LAS VEGAS (KTNV) — The explosion and fire at a Boulder City manufacturing plant that left at least six people injured, including one who was severely burned, is raising questions about the company's past.
BREAKING STORY: Explosion, fire reported at Boulder City manufacturing plant
Firefighters are working with Nevada OSHA to determine what happened Monday morning at Armorock, a polymer concrete manufacturer that makes manholes and sewer pipes.
They use a special polymer concrete to make those products resistant to corrosion, but the chemicals they need to do that are volatile and the work can be dangerous.
13 Investigates learned danger may have been heading toward a boiling point as a source says there was a very recent complaint that's likely still under investigation. It was filed with Nevada OSHA for an unspecified safety concern within just the past few weeks.
13 Investigates also found that three months ago, Nevada OSHA issued five serious violations to Armorock for problems involving respiratory protection equipment, fork lift operation, and proper safety of an abrasive wheel grinder. In 2019, Armorock had an accident where an employee lost a thumb.
OSHA records show the worker was welding a 300-pound steel plate that was held in place overhead by a magnet, but it fell, crushing the worker's left thumb, which had to be amputated.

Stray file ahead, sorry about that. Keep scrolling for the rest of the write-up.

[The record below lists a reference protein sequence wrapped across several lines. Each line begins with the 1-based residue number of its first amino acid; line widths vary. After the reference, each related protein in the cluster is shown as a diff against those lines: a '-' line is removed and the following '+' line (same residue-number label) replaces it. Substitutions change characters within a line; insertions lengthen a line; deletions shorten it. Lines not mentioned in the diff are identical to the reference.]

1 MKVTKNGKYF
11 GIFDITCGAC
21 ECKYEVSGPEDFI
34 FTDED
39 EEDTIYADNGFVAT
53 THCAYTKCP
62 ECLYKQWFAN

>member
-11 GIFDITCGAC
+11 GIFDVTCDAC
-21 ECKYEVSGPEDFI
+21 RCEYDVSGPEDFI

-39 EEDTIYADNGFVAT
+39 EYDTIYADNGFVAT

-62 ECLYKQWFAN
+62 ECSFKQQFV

The company was fined $3,000, and hit with a serious OSHA violation for that accident.
13 Investigates learned Armorock's issues don't stop in Southern Nevada.
At the company's plant in Sulphur Springs, Texas, OSHA issued one willful and 25 serious violations after a worker was badly hurt in January. He was hit by a large mold and OSHA found Armorock failed to install machine guards that would have prevented the incident.
OSHA inspectors also learned a similar injury occurred at that Texas plant in March 2021 on the same platform where employees fill molds with resin.
OSHA has proposed penalties of more than $400,000.
Federal inspectors also found Armorock's "poor housekeeping" exposed workers to airborne silica at its Texas plant, putting them at increased risk for cancer and other potentially deadly lung and kidney disease.
The OSHA area director in Dallas said Armorock's "willingness to ignore hazards... is difficult to understand."
We've requested records to get more detail on the Nevada violations issued in April.
We'll update this story as information comes in.